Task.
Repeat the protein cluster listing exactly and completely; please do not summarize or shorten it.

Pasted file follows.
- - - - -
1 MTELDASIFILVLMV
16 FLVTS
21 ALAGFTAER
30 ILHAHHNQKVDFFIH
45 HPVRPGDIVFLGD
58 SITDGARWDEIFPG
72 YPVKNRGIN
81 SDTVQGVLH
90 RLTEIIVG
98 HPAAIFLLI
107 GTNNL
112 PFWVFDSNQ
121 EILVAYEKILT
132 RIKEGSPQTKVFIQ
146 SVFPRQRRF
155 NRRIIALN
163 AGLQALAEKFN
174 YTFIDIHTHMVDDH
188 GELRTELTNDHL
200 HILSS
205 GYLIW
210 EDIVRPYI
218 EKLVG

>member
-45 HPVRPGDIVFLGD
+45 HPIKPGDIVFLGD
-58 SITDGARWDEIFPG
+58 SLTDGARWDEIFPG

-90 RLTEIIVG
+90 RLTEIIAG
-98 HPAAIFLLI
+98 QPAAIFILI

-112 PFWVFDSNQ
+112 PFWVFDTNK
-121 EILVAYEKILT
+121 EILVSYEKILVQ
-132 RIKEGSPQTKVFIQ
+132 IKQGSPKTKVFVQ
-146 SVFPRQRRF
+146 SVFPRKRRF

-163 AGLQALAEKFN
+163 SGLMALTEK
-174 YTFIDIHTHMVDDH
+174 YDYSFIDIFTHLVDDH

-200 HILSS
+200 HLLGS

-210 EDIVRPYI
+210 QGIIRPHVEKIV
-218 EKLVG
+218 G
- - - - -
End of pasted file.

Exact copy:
1 MTELDASIFILVLMV
16 FLVTS
21 ALAGFTAER
30 ILHAHHNQKVDFFIH
45 HPVRPGDIVFLGD
58 SITDGARWDEIFPG
72 YPVKNRGIN
81 SDTVQGVLH
90 RLTEIIVG
98 HPAAIFLLI
107 GTNNL
112 PFWVFDSNQ
121 EILVAYEKILT
132 RIKEGSPQTKVFIQ
146 SVFPRQRRF
155 NRRIIALN
163 AGLQALAEKFN
174 YTFIDIHTHMVDDH
188 GELRTELTNDHL
200 HILSS
205 GYLIW
210 EDIVRPYI
218 EKLVG

>member
-45 HPVRPGDIVFLGD
+45 HPIKPGDIVFLGD
-58 SITDGARWDEIFPG
+58 SLTDGARWDEIFPG

-90 RLTEIIVG
+90 RLTEIIAG
-98 HPAAIFLLI
+98 QPAAIFILI

-112 PFWVFDSNQ
+112 PFWVFDTNK
-121 EILVAYEKILT
+121 EILVSYEKILVQ
-132 RIKEGSPQTKVFIQ
+132 IKQGSPKTKVFVQ
-146 SVFPRQRRF
+146 SVFPRKRRF

-163 AGLQALAEKFN
+163 SGLMALTEK
-174 YTFIDIHTHMVDDH
+174 YDYSFIDIFTHLVDDH

-200 HILSS
+200 HLLGS

-210 EDIVRPYI
+210 QGIIRPHVEKIV
-218 EKLVG
+218 G